Your Montana Public Radio
Tue June 4, 2013
Solar panels to power, and teach -- in the North Fork of the Flathead
It took a contest from a company out of Maine, and a social media effort spanning across international borders for the Glacier Institute to get an alternative energy project installed on their off-grid campus. The Institute is a non-profit organization that offers educational opportunities for students and adults in and around Glacier National Park.
Executive Director Joyce Baltz said the Institute plans to have its alternative energy project be both functional, and educational.
“The goal was also to be able to teach these energy systems. And we are an authentic teaching site because we are off the power grid. As far as I know, we’re one of the only authentic teaching sites, that says what we do and then actually lives by it, that’s open to the public,” Baltz said. The Glacier Institute offers classes at a site within Glacier National Park. It also has a campus at Big Creek on Forest Service land up the North Fork of the Flathead River valley.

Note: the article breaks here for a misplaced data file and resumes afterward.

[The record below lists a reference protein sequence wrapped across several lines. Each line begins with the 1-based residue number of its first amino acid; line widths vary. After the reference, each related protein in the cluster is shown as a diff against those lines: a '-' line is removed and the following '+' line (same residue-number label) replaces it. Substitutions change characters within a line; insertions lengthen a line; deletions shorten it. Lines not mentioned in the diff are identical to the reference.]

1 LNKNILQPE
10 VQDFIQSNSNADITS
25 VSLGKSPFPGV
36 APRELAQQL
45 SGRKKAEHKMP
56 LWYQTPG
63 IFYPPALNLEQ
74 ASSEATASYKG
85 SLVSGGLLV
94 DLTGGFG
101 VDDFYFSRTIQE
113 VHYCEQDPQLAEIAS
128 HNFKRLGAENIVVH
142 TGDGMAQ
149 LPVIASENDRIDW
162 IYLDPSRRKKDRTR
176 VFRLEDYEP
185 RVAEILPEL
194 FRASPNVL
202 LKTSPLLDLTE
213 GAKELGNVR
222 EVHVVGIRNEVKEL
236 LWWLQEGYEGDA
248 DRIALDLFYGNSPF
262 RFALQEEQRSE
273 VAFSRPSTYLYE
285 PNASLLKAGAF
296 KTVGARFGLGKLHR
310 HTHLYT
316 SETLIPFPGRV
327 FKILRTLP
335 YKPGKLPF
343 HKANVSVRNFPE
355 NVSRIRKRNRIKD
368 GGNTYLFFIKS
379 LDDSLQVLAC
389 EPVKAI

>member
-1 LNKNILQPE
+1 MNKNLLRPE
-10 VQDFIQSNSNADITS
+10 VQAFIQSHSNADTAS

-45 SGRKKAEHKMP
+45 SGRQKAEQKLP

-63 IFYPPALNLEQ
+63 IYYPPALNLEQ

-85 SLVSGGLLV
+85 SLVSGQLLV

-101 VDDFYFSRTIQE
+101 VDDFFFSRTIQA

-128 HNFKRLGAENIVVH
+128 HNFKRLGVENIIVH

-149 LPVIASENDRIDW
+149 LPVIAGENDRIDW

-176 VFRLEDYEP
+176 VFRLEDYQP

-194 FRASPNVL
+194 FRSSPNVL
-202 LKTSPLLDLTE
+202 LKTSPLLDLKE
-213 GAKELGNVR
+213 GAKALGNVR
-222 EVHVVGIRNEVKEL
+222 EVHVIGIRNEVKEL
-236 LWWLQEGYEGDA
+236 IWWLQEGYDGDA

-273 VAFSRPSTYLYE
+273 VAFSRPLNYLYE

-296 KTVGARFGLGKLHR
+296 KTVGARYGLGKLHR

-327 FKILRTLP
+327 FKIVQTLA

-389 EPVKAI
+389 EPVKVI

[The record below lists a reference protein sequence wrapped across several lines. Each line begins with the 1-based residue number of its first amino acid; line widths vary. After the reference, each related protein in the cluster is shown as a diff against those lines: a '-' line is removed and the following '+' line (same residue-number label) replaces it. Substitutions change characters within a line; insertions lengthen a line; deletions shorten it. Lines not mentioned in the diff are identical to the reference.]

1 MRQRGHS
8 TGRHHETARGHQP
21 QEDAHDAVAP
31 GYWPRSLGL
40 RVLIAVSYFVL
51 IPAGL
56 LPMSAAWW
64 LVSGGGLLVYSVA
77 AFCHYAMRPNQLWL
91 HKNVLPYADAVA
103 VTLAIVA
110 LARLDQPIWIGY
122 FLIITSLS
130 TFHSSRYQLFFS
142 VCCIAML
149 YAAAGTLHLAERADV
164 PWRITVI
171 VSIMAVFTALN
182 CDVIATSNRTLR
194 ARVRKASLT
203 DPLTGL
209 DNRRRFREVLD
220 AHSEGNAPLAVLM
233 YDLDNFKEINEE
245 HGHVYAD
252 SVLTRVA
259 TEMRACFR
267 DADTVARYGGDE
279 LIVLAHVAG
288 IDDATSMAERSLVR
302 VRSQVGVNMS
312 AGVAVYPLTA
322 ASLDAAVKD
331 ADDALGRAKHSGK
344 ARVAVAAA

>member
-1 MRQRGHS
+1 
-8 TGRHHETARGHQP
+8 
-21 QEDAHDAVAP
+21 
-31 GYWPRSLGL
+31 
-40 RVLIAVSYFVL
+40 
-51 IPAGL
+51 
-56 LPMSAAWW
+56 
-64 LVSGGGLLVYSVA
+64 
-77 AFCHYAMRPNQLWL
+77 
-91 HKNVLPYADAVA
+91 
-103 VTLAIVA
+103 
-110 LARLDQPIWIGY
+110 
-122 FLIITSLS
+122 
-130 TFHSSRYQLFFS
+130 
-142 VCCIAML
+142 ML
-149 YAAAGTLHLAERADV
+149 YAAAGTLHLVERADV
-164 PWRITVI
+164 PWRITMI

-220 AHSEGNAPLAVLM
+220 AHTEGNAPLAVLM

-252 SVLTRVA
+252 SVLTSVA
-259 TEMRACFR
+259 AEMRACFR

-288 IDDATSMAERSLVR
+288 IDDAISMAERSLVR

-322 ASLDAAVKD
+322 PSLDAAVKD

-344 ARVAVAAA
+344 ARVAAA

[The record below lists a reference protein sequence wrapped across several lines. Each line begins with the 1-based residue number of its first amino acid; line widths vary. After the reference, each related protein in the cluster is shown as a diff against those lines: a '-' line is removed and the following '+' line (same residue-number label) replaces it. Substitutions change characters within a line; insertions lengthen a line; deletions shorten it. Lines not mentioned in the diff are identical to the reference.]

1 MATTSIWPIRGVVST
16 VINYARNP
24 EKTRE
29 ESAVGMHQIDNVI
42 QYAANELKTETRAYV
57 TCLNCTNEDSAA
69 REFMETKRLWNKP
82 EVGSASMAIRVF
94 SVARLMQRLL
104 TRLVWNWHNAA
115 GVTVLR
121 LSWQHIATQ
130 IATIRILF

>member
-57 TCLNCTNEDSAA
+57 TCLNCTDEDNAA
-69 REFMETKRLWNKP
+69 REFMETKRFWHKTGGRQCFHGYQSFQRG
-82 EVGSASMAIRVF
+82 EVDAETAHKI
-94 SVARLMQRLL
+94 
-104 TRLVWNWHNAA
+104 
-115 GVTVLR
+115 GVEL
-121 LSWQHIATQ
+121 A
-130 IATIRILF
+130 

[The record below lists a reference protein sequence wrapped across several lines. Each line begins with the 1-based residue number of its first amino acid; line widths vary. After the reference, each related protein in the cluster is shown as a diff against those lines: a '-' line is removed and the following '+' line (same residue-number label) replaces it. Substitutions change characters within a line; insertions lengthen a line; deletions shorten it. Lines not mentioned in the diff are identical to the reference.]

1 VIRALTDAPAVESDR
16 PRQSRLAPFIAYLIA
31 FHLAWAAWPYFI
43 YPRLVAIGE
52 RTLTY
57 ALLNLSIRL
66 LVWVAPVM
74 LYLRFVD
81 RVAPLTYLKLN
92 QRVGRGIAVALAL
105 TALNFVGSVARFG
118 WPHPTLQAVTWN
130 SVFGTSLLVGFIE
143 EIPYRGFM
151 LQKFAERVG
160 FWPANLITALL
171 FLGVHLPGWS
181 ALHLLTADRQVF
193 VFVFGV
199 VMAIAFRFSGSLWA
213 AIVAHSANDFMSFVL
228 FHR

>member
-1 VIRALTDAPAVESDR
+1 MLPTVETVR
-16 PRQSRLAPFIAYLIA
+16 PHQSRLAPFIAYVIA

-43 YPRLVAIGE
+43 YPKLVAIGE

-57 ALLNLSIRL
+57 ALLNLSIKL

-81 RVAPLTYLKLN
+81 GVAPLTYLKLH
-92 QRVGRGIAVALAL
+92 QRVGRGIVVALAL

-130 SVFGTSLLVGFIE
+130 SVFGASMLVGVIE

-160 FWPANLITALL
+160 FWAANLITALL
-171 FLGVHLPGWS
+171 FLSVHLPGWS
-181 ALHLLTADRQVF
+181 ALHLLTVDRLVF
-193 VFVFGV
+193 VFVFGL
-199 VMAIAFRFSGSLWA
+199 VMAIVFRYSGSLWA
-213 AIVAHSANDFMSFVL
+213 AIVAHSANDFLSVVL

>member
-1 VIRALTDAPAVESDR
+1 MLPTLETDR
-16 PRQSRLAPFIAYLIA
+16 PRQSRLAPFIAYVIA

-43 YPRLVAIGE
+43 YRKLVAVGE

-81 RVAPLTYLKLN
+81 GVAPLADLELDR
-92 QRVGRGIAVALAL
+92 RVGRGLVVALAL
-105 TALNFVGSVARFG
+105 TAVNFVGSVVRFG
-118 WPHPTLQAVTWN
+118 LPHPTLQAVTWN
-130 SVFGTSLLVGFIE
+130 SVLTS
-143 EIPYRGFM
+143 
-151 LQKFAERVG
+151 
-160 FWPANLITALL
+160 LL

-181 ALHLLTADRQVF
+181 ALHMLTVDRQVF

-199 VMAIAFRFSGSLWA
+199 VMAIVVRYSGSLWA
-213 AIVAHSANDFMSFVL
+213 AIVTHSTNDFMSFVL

Last fall the Glacier Institute applied for a nationwide contest sponsored by Tom’s of Maine. The award program is called “50-states for Good.” It chooses one project from each of the states, and then opens the contest to the public who votes, via social media for their favorite non-profit project. Tom’s of Maine awards one $50,000 grant, and five 20-thousand-dollar-grants. The Glacier Institute won a $20,000 grant.
The Institute teamed up with Sunelco Incorporated out of Hamilton to install the system. It includes solar panels which will charge up batteries and be used to offset the propane the Big Creek Campus uses to run electricity. Baltz says Sunelco also added some in-kind donations, and installed a wind energy system as well.
Baltz said this is a first step the Glacier Institute hopes to expand upon in the future.